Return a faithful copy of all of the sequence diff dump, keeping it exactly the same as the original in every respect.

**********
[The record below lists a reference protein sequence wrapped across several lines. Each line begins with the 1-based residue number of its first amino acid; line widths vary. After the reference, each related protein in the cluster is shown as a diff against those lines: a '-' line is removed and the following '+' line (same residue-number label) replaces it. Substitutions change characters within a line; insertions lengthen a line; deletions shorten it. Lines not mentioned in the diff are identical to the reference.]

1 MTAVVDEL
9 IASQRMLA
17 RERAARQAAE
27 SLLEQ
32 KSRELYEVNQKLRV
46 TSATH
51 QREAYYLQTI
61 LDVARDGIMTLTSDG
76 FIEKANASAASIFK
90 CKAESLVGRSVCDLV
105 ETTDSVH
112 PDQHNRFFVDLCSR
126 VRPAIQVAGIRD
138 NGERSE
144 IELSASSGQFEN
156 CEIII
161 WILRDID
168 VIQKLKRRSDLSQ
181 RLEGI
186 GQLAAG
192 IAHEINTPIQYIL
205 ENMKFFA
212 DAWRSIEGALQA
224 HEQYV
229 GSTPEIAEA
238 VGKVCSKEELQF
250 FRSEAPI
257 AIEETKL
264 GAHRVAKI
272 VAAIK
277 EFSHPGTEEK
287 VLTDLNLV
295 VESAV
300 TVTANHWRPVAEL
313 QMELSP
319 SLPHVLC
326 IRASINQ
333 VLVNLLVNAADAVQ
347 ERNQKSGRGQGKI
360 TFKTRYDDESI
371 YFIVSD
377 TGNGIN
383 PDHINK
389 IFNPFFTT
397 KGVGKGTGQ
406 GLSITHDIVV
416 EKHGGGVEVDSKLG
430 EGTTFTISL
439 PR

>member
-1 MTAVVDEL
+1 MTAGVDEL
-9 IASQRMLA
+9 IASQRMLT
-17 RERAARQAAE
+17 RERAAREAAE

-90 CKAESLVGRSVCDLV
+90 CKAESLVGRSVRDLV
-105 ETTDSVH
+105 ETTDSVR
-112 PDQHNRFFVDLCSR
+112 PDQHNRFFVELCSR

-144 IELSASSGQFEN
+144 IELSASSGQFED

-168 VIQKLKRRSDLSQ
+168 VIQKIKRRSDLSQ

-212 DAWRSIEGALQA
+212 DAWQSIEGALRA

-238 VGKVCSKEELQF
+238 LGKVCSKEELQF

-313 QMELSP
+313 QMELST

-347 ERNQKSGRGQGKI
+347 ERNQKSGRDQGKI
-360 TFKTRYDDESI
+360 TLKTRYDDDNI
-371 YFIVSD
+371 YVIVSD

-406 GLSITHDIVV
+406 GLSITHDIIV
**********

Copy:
[The record below lists a reference protein sequence wrapped across several lines. Each line begins with the 1-based residue number of its first amino acid; line widths vary. After the reference, each related protein in the cluster is shown as a diff against those lines: a '-' line is removed and the following '+' line (same residue-number label) replaces it. Substitutions change characters within a line; insertions lengthen a line; deletions shorten it. Lines not mentioned in the diff are identical to the reference.]

1 MTAVVDEL
9 IASQRMLA
17 RERAARQAAE
27 SLLEQ
32 KSRELYEVNQKLRV
46 TSATH
51 QREAYYLQTI
61 LDVARDGIMTLTSDG
76 FIEKANASAASIFK
90 CKAESLVGRSVCDLV
105 ETTDSVH
112 PDQHNRFFVDLCSR
126 VRPAIQVAGIRD
138 NGERSE
144 IELSASSGQFEN
156 CEIII
161 WILRDID
168 VIQKLKRRSDLSQ
181 RLEGI
186 GQLAAG
192 IAHEINTPIQYIL
205 ENMKFFA
212 DAWRSIEGALQA
224 HEQYV
229 GSTPEIAEA
238 VGKVCSKEELQF
250 FRSEAPI
257 AIEETKL
264 GAHRVAKI
272 VAAIK
277 EFSHPGTEEK
287 VLTDLNLV
295 VESAV
300 TVTANHWRPVAEL
313 QMELSP
319 SLPHVLC
326 IRASINQ
333 VLVNLLVNAADAVQ
347 ERNQKSGRGQGKI
360 TFKTRYDDESI
371 YFIVSD
377 TGNGIN
383 PDHINK
389 IFNPFFTT
397 KGVGKGTGQ
406 GLSITHDIVV
416 EKHGGGVEVDSKLG
430 EGTTFTISL
439 PR

>member
-1 MTAVVDEL
+1 MTAGVDEL
-9 IASQRMLA
+9 IASQRMLT
-17 RERAARQAAE
+17 RERAAREAAE

-90 CKAESLVGRSVCDLV
+90 CKAESLVGRSVRDLV
-105 ETTDSVH
+105 ETTDSVR
-112 PDQHNRFFVDLCSR
+112 PDQHNRFFVELCSR

-144 IELSASSGQFEN
+144 IELSASSGQFED

-168 VIQKLKRRSDLSQ
+168 VIQKIKRRSDLSQ

-212 DAWRSIEGALQA
+212 DAWQSIEGALRA

-238 VGKVCSKEELQF
+238 LGKVCSKEELQF

-313 QMELSP
+313 QMELST

-347 ERNQKSGRGQGKI
+347 ERNQKSGRDQGKI
-360 TFKTRYDDESI
+360 TLKTRYDDDNI
-371 YFIVSD
+371 YVIVSD

-406 GLSITHDIVV
+406 GLSITHDIIV